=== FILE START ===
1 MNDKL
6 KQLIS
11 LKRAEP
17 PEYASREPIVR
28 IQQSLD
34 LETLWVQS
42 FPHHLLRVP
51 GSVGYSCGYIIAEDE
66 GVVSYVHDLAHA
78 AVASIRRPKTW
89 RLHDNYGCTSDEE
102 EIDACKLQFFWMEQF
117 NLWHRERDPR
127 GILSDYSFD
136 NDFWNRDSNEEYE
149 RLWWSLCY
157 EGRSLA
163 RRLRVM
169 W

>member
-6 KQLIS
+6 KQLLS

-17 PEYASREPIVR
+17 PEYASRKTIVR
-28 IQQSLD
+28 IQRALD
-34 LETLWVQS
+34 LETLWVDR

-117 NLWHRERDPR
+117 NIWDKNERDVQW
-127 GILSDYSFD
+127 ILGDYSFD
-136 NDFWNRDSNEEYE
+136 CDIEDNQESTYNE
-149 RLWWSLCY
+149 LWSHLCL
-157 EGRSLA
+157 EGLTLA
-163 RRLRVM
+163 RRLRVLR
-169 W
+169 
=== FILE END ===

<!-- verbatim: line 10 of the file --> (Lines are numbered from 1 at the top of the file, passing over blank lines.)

78 AVASIRRPKTW